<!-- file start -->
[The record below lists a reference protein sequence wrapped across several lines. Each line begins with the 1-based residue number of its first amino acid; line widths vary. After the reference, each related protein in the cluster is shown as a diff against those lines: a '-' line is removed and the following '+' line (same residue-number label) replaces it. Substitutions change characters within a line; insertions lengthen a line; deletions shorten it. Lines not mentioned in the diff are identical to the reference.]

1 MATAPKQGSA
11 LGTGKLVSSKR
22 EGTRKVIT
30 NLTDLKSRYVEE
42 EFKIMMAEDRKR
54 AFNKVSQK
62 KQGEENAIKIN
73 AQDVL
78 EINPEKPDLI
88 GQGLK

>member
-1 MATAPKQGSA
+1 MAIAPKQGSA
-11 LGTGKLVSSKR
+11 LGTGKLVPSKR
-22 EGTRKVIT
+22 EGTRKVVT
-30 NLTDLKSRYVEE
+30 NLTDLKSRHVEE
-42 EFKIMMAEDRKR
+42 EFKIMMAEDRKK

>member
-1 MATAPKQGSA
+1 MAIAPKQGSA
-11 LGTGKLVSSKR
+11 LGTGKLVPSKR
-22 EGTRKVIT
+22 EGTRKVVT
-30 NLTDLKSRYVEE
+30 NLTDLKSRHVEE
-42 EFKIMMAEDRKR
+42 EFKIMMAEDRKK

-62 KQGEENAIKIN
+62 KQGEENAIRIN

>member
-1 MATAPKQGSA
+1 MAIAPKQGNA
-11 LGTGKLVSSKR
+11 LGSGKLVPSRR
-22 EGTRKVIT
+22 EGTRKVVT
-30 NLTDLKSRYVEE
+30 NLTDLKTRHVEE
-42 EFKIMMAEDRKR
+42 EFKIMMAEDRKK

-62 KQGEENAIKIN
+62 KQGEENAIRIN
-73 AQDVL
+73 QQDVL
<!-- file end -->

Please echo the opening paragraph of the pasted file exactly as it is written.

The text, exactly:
[The record below lists a reference protein sequence wrapped across several lines. Each line begins with the 1-based residue number of its first amino acid; line widths vary. After the reference, each related protein in the cluster is shown as a diff against those lines: a '-' line is removed and the following '+' line (same residue-number label) replaces it. Substitutions change characters within a line; insertions lengthen a line; deletions shorten it. Lines not mentioned in the diff are identical to the reference.]